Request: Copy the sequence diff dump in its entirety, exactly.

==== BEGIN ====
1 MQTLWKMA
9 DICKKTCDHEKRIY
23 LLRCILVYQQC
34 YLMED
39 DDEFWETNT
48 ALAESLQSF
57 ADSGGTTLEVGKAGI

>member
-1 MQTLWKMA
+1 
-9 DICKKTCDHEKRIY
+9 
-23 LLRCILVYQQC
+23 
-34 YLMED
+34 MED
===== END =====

1 MQTLWKMA
9 DICKKTCDHEKRIY
23 LLRCILVYQQC
34 YLMED
39 DDEFWETNT
48 ALAESLQSF
57 ADSGGTTLEVGKAGI

>member
-1 MQTLWKMA
+1 
-9 DICKKTCDHEKRIY
+9 
-23 LLRCILVYQQC
+23 
-34 YLMED
+34 MED